Social Inclusion & Protection

Social Inclusion & Protection

Recognising the need for of a strenghtened and more inclusive access to Mongolia's social protection systems and that domestic and sexual violence is a human rights issue of national concern, PIN Mongolia strives to:

  • advocate for an horizontal and vertical expansion of safety nets for at-risk and excluded communities,
  • promote gender-sensitive teaching and learning methods in schools,
  • advocate for positive social norms by working with local community leaders, grass-root organizations and leading CSOs, and local duty-bearers,
  • support vulnerable communities through community-based protection and women empowerment.
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Past aid programmes

Mobile Healthcare Service

Mobile Healthcare Service

Basic healthcare in the rural areas of Mongolia is relatively readily available but the people living in remote localities do not have access to specialists doctors, modern diagnostic equipment nor to the medical care when necessary in case of acute need for help. The People in Need health programme facilitated the provision of year-round available quality healthcare for the nomad population in six provinces in western and southern Mongolia in order to reduce morbidity and mortality. 
    
A total of six four-wheel-drive vehicles equipped with modern diagnostic tools were presented to the regional hospitals in 2011 in Archangaj and Uvurchangaj aimags, in 2012 in Bayankhongor and Zavchan aimags and in 2013 in Huvsgul and Umnogobi aimags.  These mobile clinics in regular cycles do the rounds of all of the aimags, supporting the inadequately staffed and equipped rural hospitals and, when necessary, they visit the remotest of places too. Their main objective is the diagnosis and prevention. They carry equipment and materials for providing help in the acute cases.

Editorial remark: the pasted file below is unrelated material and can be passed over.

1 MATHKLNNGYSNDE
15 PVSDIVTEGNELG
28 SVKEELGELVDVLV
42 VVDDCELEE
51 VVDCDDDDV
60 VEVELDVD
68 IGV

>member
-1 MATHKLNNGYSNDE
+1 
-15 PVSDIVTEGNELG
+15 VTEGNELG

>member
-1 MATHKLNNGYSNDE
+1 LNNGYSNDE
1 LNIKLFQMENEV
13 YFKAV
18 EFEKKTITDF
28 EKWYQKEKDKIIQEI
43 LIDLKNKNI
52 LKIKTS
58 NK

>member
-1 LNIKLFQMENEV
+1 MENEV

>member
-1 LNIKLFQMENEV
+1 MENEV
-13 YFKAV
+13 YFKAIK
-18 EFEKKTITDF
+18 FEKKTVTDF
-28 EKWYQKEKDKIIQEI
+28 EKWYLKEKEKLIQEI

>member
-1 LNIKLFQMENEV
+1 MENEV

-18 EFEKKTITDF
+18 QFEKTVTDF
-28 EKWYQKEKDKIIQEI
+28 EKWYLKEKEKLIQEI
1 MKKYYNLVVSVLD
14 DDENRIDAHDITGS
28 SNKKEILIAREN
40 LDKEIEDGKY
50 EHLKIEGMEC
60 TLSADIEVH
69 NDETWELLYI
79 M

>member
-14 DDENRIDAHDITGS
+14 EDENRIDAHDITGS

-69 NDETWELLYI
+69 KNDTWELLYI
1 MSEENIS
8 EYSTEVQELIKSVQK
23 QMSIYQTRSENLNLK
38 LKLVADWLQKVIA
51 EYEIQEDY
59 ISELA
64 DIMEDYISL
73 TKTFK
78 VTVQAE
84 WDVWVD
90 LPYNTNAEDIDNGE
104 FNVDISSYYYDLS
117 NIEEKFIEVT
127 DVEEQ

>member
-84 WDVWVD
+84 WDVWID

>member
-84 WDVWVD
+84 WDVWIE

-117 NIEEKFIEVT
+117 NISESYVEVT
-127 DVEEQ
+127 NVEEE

Medical experts trained 125 employees of regional hospitals to man the off-road mobile clinics. In cooperation with hospitals they also put together itineraries, a monitoring plan and an equipment use manual.  Between 2011 and 2013, the mobile clinics provided healthcare to more than 31,000 persons living in remote rural areas. 
Ending violence against women and girls by engaging men and boys

Ending violence against women and girls by engaging men and boys

Here in Mongolia, domestic and sexual violence is a human rights issue of national concern. According to a UNFPA/NSO study in Mongolia, one in three women have experienced physical and/or sexual violence in their lifetime. Last year, eight people were killed and 732 were injured in reported domestic violence cases, of which 89% were women and 7.7% were children. The same study also found that 1 in 10 women experienced child sexual abuse before the age of 15. With the COVID19 pandemic quarantine measures, children and women are at greater risk of violence when they are unable to leave their homes.

To address the pervasiveness of violence against women and children, People In Need, National Center Against Violence, Monfemnet, and Healthy Men Health Family NGO, are running the White Ribbon Campaign. The campaign´s aim is to call up all men to rise up and put an end to violence in all its forms. The Speaker of Mongolian Parliament H.E. Zandanshatar confirmed, that the Parliament plans to make major policy changes in order to raise national and community-based awareness on the issue, raise awareness and increase men´s and boy´s engagement in “ending gender-based violence" - encourage them to speak out and unite to end violence.